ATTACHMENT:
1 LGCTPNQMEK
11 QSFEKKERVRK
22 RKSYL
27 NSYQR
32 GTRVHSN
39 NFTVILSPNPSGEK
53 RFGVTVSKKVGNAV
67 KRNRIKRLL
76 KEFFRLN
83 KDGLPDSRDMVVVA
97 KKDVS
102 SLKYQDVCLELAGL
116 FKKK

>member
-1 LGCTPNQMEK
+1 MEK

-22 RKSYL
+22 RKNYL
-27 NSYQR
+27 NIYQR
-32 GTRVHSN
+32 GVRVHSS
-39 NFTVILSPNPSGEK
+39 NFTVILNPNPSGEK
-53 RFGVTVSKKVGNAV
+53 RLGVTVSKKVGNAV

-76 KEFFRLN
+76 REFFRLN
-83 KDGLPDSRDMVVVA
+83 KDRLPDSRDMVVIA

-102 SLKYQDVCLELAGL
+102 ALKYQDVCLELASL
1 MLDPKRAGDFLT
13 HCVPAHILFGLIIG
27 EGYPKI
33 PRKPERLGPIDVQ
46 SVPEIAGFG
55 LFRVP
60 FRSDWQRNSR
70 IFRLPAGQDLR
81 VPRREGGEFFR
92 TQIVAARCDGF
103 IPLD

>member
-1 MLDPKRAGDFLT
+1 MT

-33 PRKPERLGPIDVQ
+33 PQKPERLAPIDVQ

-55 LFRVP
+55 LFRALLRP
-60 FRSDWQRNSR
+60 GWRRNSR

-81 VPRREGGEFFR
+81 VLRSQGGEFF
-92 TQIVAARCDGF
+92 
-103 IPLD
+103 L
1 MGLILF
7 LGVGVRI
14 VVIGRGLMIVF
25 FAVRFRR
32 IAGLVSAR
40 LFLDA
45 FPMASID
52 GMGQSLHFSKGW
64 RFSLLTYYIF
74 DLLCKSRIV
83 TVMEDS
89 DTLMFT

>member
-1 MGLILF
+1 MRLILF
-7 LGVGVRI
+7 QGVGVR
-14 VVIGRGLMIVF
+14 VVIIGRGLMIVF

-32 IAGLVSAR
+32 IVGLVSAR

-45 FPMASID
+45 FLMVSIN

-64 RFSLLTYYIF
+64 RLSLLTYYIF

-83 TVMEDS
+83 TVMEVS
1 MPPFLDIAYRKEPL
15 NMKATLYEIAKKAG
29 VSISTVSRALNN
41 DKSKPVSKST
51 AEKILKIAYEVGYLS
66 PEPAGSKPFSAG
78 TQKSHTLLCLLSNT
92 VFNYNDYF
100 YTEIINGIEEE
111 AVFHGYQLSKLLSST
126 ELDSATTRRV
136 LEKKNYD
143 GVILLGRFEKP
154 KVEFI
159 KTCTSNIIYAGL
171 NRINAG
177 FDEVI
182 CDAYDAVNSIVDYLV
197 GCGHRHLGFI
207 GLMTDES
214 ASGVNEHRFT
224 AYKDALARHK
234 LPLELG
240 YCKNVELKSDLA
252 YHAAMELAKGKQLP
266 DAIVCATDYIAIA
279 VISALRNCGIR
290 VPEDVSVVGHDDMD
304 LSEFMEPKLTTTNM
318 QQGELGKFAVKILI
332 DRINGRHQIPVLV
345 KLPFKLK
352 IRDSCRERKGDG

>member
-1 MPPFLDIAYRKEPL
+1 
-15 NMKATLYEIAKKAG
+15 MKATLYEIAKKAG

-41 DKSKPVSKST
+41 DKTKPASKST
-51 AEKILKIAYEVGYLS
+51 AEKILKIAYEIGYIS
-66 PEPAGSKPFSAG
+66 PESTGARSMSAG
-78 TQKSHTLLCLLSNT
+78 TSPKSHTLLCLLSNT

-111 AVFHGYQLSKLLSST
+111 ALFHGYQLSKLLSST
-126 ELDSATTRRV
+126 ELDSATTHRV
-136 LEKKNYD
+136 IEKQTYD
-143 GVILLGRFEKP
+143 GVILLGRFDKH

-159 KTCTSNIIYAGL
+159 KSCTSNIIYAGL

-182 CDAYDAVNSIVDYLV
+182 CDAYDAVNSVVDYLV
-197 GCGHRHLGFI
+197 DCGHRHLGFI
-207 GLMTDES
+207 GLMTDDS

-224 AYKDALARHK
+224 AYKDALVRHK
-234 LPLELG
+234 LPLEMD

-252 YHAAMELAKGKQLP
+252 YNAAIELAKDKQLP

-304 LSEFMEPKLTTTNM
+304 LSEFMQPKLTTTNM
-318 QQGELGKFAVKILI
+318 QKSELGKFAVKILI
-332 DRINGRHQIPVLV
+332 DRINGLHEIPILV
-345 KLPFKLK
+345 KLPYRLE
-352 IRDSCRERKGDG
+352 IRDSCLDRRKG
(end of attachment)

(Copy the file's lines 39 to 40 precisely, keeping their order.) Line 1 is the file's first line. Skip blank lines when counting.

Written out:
60 FRSDWQRNSR
70 IFRLPAGQDLR